What to make of the CDC’s self-contradictory guidance for individuals testing positive for Covid-19?
On August 3, 2020 the CDC appeared to be initiating a new direction for Covid-19 treatment by issuing a statement that those individuals “who have tested positive for Covid-19 do not need to quarantine or get tested again for up to three months as long as they do not develop symptoms again.”
This guidance (rightfully) was interpreted by many as indicating that individuals who recently tested positive for Covid-19 could work, travel, or even care for infected Covid-19 patients as long as they did not manifest symptoms of Covid-19. To take this guidance a step further, some even considered this statement to mean that these individuals were essentially “immune” from spreading Covid-19 and could function normally in society without the need for symptom monitoring, distancing, or even masking.
That would have been terrific news for the unfortunate, recently afflicted Covid-19 individuals.
Except that CDC just changed this statement.
In a follow-up update that was thinly disguised backpedaling, the CDC issued a new statement of August 14, 2020 which maintained that their original statement of August 3, 2020 did “not imply a person is immune to reinfection with SARS-CoV-2, the virus that causes COVID-19, in the 3 months following infection.”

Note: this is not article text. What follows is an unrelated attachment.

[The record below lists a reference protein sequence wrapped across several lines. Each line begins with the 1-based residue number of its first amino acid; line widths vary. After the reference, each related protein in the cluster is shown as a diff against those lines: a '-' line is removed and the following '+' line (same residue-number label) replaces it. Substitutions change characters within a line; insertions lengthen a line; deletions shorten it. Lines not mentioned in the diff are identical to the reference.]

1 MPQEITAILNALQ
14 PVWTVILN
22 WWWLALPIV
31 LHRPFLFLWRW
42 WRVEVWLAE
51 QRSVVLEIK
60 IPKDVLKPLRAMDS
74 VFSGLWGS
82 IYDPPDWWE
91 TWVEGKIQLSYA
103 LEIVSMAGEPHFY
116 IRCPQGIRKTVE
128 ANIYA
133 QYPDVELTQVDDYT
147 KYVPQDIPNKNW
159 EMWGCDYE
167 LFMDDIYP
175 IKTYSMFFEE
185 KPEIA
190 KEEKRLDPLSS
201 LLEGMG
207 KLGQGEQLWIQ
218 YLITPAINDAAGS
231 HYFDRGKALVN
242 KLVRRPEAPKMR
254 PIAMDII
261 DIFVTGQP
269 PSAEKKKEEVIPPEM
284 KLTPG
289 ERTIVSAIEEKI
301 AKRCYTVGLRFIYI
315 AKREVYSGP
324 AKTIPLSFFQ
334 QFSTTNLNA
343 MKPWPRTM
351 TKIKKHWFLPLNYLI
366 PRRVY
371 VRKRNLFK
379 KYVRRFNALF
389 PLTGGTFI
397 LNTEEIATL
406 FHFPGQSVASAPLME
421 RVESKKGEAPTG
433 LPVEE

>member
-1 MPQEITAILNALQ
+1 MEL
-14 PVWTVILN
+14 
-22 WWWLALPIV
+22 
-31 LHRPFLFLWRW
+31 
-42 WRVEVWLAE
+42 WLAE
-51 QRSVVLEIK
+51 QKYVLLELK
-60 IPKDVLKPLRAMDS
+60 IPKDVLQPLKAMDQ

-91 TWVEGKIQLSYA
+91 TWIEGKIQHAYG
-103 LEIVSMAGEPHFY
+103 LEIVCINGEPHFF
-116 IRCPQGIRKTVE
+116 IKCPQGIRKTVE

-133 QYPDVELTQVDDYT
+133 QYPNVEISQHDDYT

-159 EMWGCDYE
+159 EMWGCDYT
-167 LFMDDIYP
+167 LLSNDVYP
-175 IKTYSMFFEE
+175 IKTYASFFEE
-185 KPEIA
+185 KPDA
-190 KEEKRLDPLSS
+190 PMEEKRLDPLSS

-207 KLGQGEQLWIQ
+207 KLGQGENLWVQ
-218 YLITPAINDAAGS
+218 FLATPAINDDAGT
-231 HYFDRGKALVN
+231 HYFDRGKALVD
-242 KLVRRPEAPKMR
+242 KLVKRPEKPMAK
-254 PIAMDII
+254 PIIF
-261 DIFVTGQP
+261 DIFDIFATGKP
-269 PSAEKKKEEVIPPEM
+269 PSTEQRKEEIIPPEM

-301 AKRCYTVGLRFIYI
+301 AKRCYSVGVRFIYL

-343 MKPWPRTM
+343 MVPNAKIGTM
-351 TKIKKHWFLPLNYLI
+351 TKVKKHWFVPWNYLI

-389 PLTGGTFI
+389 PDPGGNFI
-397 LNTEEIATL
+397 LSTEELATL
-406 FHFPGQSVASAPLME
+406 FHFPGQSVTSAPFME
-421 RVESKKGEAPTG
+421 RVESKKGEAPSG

Simply stated, the CDC issued a poorly phrased statement on reinfection after recent Covid-19 infection and then retracted it with another poorly constructed statement. The retraction failed to give clear guidance for recently infected Covid-19 patients regarding likelihood of reinfection and transmission. Additionally, the “update” failed to give useful guidance on what precautions these individuals should be expected to display. The absence of such clarity in the statement gives guidance in itself: there should be no changes regarding any of these issues for those with recent Covid-19 infection.
On a related note, the CDC has not given specific guidance at all for those with positive antibodies either. Therefore, those involved with reopening schools, workplaces, offices, and factories, should be treating individuals with recent Covid-19 infections or antibodies on serology no differently than anyone else. These individuals should be given similar symptom monitoring and mask/distancing precautions as any other individuals with no previous infection or antibodies for Covid-19.
In short, businesses will have to wait for more information from the appropriate channels to change their current practices regarding those with recent Covid-19 infections. Hopefully, the next “update” in this realm will actually be valuable and not simply confusing.